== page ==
Number of PhD enrolment in Institutes of National Importance has increased from 9,432 to 25,103 in the last five years, whereas the central university has enrolled 15602 PhD students in 2015-16, which is a meagre increase from 12641 in 2011-12. The disparity is evident in state public universities as well, where only 6,000 PhD students have been added in the last five years.
Step motherly attitude of UGC towards state universities
Not only in terms of faculty and research facilities, there is also disparity in the amount of grant provided to different universities by the Union Ministry of HRD. The top brass engineering institutes like IITs and central universities get the major share of the funds released by MHRD. According to media reports published, Rs. 4,135.85 crore was spent on the 22 IITs, while Rs. 5,621.37 crores were spent on the 40 central universities for the academic year 2015-16. According to the same report, only Rs. 609 crores were spent on the 159 state universities in the country. Where only 22% of the total PhD students are from these institutes of national importance, the largest stake of 36% of PhD students are from state universities. It puts central universities and national importance institutes in a beneficial position, which eventually helps them get good ranks. Although this year NIRF rankings presented a category under which it ranked only universities, central universities get an added advantage over state universities. While 4 central universities made it to the top 10 list of universities, only two state universities made the cut this year. “I don’t see this as an attack specifically to the academic life of JNU, but it looks like a planned attack on the academia overall, across the country,” said Bhattacharya.
The approach of the central government towards University and Higher Education has always been one of indifference. During the years 2011-15, over 4,000 new colleges and 200 new universities have been given permission to operate in the country. But, in the academic year 2015-16, Ministry of HRD spent only a total of Rs 71,139 crore, which is just 0.63% of the total GDP. Although it is a raise of almost Rs 10,000 crore from the academic year 2011-12, the total expenditure in terms of GDP has not moved a bit. (Check the graph above to find out the GDP difference between other countries put in R&D).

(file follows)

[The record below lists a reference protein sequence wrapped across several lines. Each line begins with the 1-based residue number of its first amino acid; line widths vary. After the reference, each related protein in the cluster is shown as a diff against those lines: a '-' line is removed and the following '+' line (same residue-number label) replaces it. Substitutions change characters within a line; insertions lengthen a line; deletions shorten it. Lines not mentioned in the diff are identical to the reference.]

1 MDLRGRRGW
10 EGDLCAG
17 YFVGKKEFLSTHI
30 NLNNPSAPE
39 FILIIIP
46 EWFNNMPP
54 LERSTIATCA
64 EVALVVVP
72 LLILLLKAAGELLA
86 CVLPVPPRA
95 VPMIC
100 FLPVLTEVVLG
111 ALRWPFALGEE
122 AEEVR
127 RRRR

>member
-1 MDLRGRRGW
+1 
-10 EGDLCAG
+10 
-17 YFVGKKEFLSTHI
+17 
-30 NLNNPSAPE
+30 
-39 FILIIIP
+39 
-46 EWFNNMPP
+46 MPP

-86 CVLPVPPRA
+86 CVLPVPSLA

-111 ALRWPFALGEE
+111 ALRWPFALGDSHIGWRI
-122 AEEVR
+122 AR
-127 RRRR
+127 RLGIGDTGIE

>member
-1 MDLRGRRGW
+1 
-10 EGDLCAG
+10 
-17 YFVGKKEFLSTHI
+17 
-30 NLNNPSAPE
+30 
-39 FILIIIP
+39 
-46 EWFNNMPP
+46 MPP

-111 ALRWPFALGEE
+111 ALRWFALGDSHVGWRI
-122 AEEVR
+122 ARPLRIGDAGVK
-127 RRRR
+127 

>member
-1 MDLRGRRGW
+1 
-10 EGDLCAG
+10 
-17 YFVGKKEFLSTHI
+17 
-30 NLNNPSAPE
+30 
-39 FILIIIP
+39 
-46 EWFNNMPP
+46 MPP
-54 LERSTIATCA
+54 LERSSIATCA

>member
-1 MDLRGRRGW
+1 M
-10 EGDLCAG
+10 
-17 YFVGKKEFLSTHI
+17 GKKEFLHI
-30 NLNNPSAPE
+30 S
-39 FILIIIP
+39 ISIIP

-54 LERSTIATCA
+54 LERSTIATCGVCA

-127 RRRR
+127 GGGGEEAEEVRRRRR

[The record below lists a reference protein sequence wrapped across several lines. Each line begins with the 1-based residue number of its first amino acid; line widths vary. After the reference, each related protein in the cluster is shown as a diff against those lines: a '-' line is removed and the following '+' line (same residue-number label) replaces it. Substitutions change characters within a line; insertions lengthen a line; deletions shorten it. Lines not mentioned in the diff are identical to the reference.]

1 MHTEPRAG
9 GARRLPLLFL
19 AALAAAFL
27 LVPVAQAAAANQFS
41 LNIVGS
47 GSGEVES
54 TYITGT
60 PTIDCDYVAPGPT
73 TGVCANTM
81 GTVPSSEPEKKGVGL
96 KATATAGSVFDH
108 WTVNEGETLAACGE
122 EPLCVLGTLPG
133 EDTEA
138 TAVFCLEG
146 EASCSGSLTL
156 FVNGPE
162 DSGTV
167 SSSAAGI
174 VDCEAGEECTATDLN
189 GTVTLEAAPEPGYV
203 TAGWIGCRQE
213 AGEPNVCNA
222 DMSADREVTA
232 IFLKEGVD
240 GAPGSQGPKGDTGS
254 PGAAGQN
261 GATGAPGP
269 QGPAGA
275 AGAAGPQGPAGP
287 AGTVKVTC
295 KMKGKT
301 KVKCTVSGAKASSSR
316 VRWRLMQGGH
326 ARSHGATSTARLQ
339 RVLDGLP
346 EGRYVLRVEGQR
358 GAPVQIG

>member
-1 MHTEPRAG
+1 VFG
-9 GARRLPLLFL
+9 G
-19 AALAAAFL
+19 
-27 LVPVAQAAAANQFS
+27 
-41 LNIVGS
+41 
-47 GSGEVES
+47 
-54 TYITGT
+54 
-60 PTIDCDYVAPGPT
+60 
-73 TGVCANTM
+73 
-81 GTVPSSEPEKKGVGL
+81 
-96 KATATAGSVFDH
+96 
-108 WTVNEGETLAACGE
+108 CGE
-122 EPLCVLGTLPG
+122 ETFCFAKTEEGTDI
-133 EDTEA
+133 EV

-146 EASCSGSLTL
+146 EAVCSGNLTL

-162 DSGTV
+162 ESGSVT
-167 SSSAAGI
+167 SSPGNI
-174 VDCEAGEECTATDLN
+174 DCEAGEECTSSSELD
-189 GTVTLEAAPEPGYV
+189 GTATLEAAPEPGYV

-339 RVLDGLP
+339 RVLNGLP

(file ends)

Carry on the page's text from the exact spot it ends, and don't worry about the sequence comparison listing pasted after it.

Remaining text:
Slide in the New IITs with research loopholes
Although, the top seven IITs, that were established in the period (1951-2001), have kept their position well in the top 10 list released by NIRF, it is the IITs that were established in the year 2008-09 and later that found it difficult to maintain their position. Anna University and Jadavpur University (two state universities), with their better performance in research, professional practices of students, quality of publications and number of published and granted patents, have beaten IIT Hyderabad in the ranking list. The premiere technology institute of Hyderabad has slipped from last year’s rank 7 to 10, this year. While the ‘Perception’ (calculated based on public perception, academic peer perception and perception of employers and research investors) score of IIT Hyderabad was 95 in the last year’s ranking, it slipped drastically to 29.72 this year. The slump is recorded in the ‘Research and Professional Practice’ category as well, which stood at 36.21 from the last year’s score of 76.83.
IIT Hyderabad offers PhD courses in 13 major streams. Established in the year 2008, IIT Hyderabad started providing PhD programmes in the academic year 2011-12 with two fellows and reached the highest number of 64 ongoing research projects in the year 2015-16. However, the numbers slumped to 55 in 2016-17, causing the scores to come down in the ‘Research and Professional Practice’ segment by NIRF.
IIT Gandhinagar, which was established in 2009, also witnessed a huge drop in ranking, slipping from rank 8 to 30 in a matter of one year. IIT Gandhinagar scored 14.41 in ‘Research and Professional Practice’ segment, which is a huge drop from last year’s score of 72.09. The perception score of the institute has also gone down from 96 to 27.54.
IIT Patna and Ropar (established in 2008), also slid in the new ranking to 19th and 21st position from 9th and 10th spot, last year. IIT Patna has managed to get only one patent in the last academic year. Perception score of IIT Patna and Ropar has dropped drastically to 14.35 and 7.68 respectively in this year’s ranking.